Art History  •  Artworks under the lens  •  Featured

The Effect of Claude Monet’s Failing Eyesight in The Japanese Footbridge

Claude Monet was one of the first impressionists, and the paintings he completed at his house in Giverny are some of his most beloved works. Towards the end of his life, Monet developed cataracts in both his eyes, leading to a departure from his bright, soothing color palette into the more rich, robust colors seen in The Japanese Footbridge. Singulart explores the influence that Monet’s paintings had on his style, as well as how his use of color developed over time. 

Monet’s gardens in Giverny

Monet in his gardens at Giverny (1925)
Monet in his gardens at Giverny (1925)

Monet and his family moved to Giverny in 1883. His credibility as an artist was steadily increasing, and by 1890, he earned enough through selling his paintings to purchase the house outright. Monet dedicated considerable time to design and maintain the gardens, hiring six gardeners to assist him. As his earnings built up, he continued to expand the gardens, including the famous lily garden that would feature in numerous future paintings. 

Local white lilies were planted alongside plants imported from South America and Egypt. According to a Normandy tour guide, one of the gardeners had the not-so-pleasant job of preventing the water rats from eating the lilies, as well as fishing out the dead flowers from the pond. Monet was so set on having his pond that he illegally directed an arm of the Epte River into his gardens, to the ire of the local community. He narrowly avoided a fine with the help of his friend, journalist and future Prime Minister George Clemenceau. 

Monet remained in his Giverny house until his death in 1926. The gardens are still open for the public to view the source of one of Monet’s greatest inspirations.

The Japanese Footbridge 

The Japanese Footbridge was one of Monet’s last paintings. While other artworks in his Giverny series were painted in his usual impressionist style, The Japanese Footbridge is almost abstract, with swirling brushstrokes forming a bridge in a range of autumnal hues. It has been suggested that Monet adapted his style when his eyesight began failing due to cataracts, hence the difference between The Japanese Footbridge seen here compared to the more naturalistic depictions painted when he first moved to Giverny. This could also be the driving force behind his choice to use a stronger color palette. Monet forgoed his use of meticulous, tiny brushstrokes in order to liberally apply paint onto the canvas.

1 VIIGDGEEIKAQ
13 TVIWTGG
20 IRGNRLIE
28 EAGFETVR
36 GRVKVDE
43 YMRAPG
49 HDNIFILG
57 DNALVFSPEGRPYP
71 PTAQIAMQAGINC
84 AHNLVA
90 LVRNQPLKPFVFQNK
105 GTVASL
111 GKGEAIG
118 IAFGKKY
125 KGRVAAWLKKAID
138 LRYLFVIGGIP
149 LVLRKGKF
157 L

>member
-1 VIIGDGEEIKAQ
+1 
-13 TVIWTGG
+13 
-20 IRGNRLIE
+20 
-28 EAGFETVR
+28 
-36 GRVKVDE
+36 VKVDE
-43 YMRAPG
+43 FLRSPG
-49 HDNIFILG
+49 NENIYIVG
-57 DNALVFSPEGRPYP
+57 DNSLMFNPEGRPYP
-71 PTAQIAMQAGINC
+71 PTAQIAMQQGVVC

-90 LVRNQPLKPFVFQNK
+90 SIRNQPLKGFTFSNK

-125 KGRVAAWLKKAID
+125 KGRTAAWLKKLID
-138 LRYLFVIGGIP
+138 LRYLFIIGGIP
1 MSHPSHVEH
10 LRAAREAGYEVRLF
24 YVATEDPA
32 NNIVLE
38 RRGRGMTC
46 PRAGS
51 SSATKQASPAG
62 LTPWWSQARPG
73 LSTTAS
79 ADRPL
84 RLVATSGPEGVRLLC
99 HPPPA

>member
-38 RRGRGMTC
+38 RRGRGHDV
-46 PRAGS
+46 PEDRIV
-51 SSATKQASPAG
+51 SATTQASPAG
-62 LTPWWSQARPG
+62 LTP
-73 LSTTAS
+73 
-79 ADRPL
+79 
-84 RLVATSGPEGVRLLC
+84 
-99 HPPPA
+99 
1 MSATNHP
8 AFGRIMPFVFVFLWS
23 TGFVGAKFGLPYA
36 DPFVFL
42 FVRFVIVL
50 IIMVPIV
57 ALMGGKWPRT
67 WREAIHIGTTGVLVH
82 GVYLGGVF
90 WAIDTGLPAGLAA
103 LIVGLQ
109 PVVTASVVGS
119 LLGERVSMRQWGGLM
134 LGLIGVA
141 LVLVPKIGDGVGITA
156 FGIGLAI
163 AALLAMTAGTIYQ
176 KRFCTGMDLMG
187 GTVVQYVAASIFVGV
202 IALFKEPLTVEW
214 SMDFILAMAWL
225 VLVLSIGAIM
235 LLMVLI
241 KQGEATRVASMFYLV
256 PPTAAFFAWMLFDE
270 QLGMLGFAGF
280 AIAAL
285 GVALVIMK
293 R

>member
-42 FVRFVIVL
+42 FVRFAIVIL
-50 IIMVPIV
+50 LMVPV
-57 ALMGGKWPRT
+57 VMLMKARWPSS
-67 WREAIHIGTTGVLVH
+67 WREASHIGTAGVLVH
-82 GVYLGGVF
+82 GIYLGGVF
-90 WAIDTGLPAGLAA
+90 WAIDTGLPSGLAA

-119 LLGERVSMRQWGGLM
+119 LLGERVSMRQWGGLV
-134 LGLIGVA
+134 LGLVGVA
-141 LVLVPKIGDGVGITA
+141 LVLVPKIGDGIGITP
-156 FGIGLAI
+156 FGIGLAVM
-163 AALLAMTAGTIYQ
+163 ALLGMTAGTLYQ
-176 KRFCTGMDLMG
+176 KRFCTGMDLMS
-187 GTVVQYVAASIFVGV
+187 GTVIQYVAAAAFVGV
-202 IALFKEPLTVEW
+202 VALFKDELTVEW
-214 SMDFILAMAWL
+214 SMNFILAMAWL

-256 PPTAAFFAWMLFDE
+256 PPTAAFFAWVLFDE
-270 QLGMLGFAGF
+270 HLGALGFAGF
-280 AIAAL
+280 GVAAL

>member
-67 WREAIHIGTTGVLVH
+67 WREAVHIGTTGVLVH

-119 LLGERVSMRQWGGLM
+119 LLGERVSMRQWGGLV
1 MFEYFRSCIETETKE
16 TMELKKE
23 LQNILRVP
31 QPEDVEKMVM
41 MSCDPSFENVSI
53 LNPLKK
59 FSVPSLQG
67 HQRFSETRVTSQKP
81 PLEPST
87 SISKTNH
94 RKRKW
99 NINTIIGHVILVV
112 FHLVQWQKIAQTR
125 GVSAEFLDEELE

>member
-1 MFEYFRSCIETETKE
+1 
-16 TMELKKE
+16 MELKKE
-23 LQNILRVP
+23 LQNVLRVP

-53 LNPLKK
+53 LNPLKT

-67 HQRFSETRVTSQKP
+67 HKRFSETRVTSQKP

Claude Monet, The Japanese Footbridge (1920-1922)
Claude Monet, The Japanese Footbridge (1920-1922)

While the painting reflects the bridge with trailing wisteria, most likely maintained by one of the six gardeners Monet hired, it is less realistic than his other works. Monet was most likely working from memory to evoke a certain emotion, as was common for the impressionist movement. 

The color palette of Monet

Throughout his career, Monet relied heavily on the use of color, as impressionists did not tend to use much defined line work in their pieces. He stated:

 “As for the colors I use, what’s so interesting about that? I don’t think one could paint better or more brightly with another palette. The most important thing is to know how to use the colors. Their choice is a matter of habit. In short, I use white lead, cadmium yellow, vermillion, madder, cobalt blue, chrome green. That’s all.”

By 1886, Monet had ceased to use black in any of his pieces. Even shadows are rendered in a purple hue. Monet used light or white colored canvases, providing a simple background for the opaqueness of his paint and giving focus to his liberal use of color. 

In his paintings from 1908 onward, it becomes apparent that Monet’s eyesight was deteriorating, due to cataracts he developed in both eyes. He wrote, “My bad sight means that I see everything through a mist… Even so it is beautiful, and that is what I would like to show.” Clemenceau convinced Monet to undergo surgery, and he regained vision in his right eye. His left eye, however, never recovered, and his works from 1923 onward reflect the effect of his surgery; through his left eye, colors seemed red or yellow, and through his right eye, everything was tinted with blue. He wrote:

“I see blue, I don’t see red anymore, nor yellow; this bothers me terribly because I know that there is a red, yellow, a special green, a particular purple on my palette; I don’t see them anymore as I used to see them in the past, and however I remember very well what it was like.”

Want to see more impressionist artworks? Discover Singulart’s Inspired by Claude Monet Collection.

Leave a Reply

Your email address will not be published. Required fields are marked *